# This sets the SSH gateway to a machine called on port 22222
set :gateway, ‘’

Automating Zone creation in OpenSolaris 2009.06

With the announcement of OpenSolaris 2009.06 I thought it would be appropriate to blog a little about a tool I had been writing to help myself play with Zones a bit easier.

My overall goals were the following:

  • Have each zone configured with its own virtual NIC (Crossbow)
  • Allow easy creation of zones without having to type zonecfg crap over and over again
  • Make it a stepping stone to automatically creating zones
  • See how well ipkg branded Zones work
  • Allow a Zone to get its IP and DNS configuration from DHCP

I had tried going through tutorials that I found on the web (See references below) for setting up Zones but sadly none of them worked to my frustration. After a lot of experimentation I finally pieced together a way to create zones quickly and (almost) automatically for simple configurations.


  1. Create a template zone that will be used as the main clone Zone
  2. Download and modify lines 34-35 to match the name of your template zone and the real interface you want the zones to bind to
  3. Download the DHCP event hook script from here and name it if you want DHCP configuration
  4. Run setup-zone-exclusive with the zonename and the virtual nic interface that you want

In more detail here are the steps below

First create a template zone (I call it barebones here)

# Create /zones as its own ZFS filesystem
$ pfexec zfs create rpool/zones
$ pfexec zfs set mountpoint=/zones rpool/zones
$ pfexec zfs create rpool/zones/barebones
$ pfexec chmod 0700 /zones/barebones
$ pfexec dladm create-vnic -l $REAL_IF vnic0
$ pfexec zonecfg -z barebones
barebones: No such zone configured
Use ‘create’ to begin configuring a new zone.
zonecfg:barebones> create
zonecfg:barebones> set zonepath=/zones/barebones
zonecfg:barebones> set ip-type=exclusive
zonecfg:barebones> add net
zonecfg:barebones:net> set physical=vnic0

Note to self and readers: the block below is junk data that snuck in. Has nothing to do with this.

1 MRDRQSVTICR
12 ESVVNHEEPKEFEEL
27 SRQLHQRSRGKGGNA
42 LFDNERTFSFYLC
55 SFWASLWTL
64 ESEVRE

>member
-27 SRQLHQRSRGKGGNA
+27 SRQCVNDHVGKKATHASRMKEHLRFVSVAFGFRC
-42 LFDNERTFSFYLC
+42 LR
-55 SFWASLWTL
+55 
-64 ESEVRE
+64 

zonecfg:barebones:net> end
zonecfg:barebones> exit

$ pfexec zoneadm -z barebones install

Get the script

I would suggest you create a project directory to hold things such as zonecreations.

Download from Github gists here. Name it Don’t forget to chmod +x the file so you can execute it

Download the DHCP event hook script

You can get that here. Make sure this script is in the same directory as wherever you saved

Create a zone

You can now create zones like this:

cd zonecreations
pfexec ./ mycoolnewzone virtualnic1

Have fun!

Update: Fixed an error in the example for using dladm. It should be correct now. Thanks!


Downloads (
A DHCP event script to make sure DNS is configured when DHCP acquires an IP

Older docs on setting up Zones on Solaris

How to use sysidcfg file in OpenSolaris 2008.11
Internal Zone Configuration docs
Performing the Initial Zone configuration
Preconfiguring with sysidcfg file
OpenSolaris FAQ on sysidcfg
Ben Rockwood’s blogpost on Zone creation

Helpful for understanding Zones and Crossbow

Crossbow on vnics

Finding out that there is a change in policy for setting root_password in sysidcfg files

PASSREQ is enforced
zlogin failure after zone setup

The following helped in understanding the role of IPS and ipkg inside a non-global Zone

Updating Zones in OpenSolaris 2008.x
A field guide to Zones in OpenSolaris 2008.05
OpenSolaris forum on sysidcfg and Zones

The role of loghost entry in /etc/inet/hosts for OpenSolaris

After looking at /etc/inet/hosts I noticed a loghost entry.